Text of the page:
Break Out Your Crystal Ball: New York’s First Department Relies on Policy’s Mitigation Provision as Support for Allegation That Consequential Damages Were Foreseeable
An insured sought coverage under its commercial property insurance policy for property damage incurred after construction work was performed in an adjoining building. Contending the insurer’s “investigatory process has taken so long and become so attenuated that the structural damage to the building has worsened,” the insured brought suit for breach of contract for failure to pay a covered loss under its insurance policy and breach of the implied covenant of good faith and fair dealing, seeking consequential damages. In a pre-answer dispositive motion, the insurer successfully dismissed the demand for consequential damages, which was subsequently reversed on appeal. D.K. Prop., Inc. v. Nat’l Union Fire Ins. Co. of Pittsburgh, 168 A.D.3d 505 (N.Y. App. Div. 2019).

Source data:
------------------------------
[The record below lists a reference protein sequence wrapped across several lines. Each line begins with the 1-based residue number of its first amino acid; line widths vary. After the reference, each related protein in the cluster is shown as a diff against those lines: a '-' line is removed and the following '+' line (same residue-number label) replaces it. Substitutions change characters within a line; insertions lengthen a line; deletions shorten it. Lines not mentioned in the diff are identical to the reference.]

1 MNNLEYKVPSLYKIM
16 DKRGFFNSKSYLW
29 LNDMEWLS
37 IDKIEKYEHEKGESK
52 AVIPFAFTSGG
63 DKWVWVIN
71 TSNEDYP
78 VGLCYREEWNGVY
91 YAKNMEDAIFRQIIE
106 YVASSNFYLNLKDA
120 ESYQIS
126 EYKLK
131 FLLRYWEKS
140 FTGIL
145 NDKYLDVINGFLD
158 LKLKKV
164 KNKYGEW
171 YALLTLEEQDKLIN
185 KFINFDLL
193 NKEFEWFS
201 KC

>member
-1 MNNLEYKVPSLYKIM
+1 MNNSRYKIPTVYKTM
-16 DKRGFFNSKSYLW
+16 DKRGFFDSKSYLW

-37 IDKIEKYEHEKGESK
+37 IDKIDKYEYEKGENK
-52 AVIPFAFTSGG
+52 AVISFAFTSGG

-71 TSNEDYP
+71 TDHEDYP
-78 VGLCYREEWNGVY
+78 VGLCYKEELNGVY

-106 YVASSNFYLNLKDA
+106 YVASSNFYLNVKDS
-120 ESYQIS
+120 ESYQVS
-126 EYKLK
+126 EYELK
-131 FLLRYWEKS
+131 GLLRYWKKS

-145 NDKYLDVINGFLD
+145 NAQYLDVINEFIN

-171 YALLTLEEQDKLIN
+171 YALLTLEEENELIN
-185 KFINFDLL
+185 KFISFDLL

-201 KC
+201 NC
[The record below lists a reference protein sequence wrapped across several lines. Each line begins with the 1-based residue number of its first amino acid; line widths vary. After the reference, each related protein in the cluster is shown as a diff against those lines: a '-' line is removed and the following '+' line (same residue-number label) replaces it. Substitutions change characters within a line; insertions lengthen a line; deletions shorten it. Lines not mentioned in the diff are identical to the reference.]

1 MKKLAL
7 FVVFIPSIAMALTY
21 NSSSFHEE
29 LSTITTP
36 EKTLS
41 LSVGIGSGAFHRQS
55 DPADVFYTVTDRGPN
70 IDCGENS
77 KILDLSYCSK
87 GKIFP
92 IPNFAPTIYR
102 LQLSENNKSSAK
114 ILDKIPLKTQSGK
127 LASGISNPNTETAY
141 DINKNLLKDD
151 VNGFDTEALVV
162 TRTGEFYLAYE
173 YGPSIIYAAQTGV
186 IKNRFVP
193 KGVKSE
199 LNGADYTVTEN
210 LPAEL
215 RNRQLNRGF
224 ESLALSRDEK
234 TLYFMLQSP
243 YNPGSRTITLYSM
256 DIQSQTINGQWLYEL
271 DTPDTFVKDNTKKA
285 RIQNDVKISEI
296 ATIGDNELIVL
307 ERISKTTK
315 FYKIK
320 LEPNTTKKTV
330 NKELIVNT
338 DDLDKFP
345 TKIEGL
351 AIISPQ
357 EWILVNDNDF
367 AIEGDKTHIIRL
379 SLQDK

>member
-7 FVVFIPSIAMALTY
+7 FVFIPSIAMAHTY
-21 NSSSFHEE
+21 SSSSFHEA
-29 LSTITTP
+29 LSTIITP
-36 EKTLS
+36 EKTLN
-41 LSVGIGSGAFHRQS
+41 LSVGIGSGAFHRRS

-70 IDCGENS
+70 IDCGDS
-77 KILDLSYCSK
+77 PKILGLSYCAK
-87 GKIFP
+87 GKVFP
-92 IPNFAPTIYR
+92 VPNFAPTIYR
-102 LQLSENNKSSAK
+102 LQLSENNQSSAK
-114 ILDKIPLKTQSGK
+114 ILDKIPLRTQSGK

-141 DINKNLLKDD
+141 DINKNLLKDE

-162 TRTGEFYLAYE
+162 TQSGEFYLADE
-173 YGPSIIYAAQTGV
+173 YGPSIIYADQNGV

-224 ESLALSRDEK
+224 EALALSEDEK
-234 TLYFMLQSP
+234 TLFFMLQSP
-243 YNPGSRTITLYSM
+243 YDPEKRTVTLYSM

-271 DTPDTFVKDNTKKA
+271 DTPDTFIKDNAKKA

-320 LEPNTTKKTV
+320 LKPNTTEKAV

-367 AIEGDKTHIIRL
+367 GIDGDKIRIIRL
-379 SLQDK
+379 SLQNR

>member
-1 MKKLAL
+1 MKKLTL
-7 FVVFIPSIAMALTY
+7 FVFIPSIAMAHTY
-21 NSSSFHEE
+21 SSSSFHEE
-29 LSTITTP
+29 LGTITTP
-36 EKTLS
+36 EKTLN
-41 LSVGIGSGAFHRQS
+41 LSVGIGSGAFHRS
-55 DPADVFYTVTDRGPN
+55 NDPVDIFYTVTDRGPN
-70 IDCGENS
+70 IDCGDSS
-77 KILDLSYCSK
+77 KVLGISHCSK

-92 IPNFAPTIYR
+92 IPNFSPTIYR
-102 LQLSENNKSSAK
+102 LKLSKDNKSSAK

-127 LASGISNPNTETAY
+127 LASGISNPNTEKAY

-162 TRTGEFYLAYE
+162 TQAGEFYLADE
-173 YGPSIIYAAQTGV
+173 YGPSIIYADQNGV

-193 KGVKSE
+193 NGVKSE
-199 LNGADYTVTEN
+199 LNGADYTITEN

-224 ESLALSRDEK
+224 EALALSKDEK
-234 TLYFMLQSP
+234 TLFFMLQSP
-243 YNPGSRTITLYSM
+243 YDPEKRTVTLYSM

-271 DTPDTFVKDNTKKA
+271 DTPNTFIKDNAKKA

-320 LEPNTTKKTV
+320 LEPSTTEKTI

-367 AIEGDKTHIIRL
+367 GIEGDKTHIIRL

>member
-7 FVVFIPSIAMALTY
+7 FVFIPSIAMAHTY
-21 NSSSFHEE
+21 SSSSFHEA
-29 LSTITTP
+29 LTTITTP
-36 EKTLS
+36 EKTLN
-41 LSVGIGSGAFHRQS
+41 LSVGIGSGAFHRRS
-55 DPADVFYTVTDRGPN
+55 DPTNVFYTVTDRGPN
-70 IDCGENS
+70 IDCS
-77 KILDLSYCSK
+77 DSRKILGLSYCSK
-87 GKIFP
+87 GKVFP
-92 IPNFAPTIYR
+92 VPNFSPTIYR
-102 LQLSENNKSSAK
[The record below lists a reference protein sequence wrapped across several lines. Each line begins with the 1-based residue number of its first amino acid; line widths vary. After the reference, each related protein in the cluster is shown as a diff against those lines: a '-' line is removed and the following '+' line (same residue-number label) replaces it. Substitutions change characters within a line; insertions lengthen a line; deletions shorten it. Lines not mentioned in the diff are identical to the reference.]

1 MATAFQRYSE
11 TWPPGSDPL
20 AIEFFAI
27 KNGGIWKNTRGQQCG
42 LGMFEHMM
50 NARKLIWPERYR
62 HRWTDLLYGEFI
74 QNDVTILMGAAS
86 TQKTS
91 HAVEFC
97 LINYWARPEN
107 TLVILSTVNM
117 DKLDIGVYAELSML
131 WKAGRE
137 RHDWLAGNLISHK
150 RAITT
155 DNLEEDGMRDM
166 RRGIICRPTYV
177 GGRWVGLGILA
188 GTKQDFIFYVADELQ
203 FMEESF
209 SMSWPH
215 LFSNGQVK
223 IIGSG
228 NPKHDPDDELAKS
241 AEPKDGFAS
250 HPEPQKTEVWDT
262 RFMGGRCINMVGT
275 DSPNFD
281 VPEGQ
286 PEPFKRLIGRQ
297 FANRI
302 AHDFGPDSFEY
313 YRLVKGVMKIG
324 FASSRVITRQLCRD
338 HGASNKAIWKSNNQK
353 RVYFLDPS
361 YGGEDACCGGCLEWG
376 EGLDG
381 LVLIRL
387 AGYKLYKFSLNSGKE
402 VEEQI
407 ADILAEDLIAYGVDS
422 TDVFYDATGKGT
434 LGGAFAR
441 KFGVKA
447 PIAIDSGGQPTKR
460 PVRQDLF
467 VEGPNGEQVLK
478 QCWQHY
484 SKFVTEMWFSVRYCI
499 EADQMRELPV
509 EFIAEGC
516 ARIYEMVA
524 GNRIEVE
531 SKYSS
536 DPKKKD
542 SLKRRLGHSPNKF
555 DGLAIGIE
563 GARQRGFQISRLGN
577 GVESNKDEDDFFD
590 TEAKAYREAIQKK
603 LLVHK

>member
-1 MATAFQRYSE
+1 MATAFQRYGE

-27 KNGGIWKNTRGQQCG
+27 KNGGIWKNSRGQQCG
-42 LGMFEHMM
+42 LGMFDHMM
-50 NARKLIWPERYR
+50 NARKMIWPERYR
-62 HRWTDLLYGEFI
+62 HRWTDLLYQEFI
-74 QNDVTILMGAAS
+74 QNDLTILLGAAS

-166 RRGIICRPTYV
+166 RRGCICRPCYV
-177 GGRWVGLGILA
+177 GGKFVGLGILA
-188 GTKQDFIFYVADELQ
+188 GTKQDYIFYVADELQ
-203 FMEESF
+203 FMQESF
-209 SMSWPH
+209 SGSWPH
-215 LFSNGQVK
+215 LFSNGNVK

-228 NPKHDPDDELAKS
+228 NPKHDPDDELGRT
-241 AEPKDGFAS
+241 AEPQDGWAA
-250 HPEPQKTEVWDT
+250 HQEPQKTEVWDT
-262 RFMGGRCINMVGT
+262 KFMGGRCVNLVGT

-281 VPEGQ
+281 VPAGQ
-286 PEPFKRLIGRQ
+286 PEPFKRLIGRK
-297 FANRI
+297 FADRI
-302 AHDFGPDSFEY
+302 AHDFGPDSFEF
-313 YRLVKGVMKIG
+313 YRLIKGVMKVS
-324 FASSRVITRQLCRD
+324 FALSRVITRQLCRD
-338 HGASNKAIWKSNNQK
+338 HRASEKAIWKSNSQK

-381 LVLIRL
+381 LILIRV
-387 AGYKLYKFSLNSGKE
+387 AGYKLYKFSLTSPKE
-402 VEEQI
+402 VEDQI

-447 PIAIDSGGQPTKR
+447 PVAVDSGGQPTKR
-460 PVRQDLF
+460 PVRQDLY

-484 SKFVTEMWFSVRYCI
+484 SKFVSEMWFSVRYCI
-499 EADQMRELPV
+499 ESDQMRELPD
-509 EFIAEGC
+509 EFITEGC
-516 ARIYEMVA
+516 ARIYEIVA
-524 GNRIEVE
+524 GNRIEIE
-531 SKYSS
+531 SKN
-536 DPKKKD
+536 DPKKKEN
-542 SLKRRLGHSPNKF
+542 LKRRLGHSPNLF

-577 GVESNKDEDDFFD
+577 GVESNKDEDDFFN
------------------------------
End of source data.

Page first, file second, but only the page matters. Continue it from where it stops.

Declining to apply a heightened pleading standard, the Appellate Division found the insured met its pleading requirement by: (1) specifying the types of consequential damages claimed; and (2) alleging that such damages were reasonably contemplated by the parties prior to contracting. As to the first requirement, “[a]mong the consequential damages alleged are engineering costs, painting, repairs, monitoring equipment, and moisture abatement to address water intrusion, loss of rents, and other expenses attributable to mitigating further damage to the property.” As to the second requirement — the foreseeability of the consequential damages — the court looked to the policy’s mitigation provision:
[A]n insured’s obligation to ‘take all reasonable steps to protect the covered property from further damage by a covered cause of loss’ supports [the insured’s] allegation that some or all the alleged damages were forseeable.’ Citing Benjamin Shapiro Realty Co. v. Agric. Ins. Co., 287 A.D.2d 389, 389–90 (N.Y. App. Div. 2001).
The court acknowledged the insured’s burden of proof for consequential damages “will ultimately rest on what liability the insurer is found to have ‘assumed consciously,’ or from the [insured’s] point of view, have warranted the [insured] to reasonably suppose the insurer assumed when the insurance contract was made.”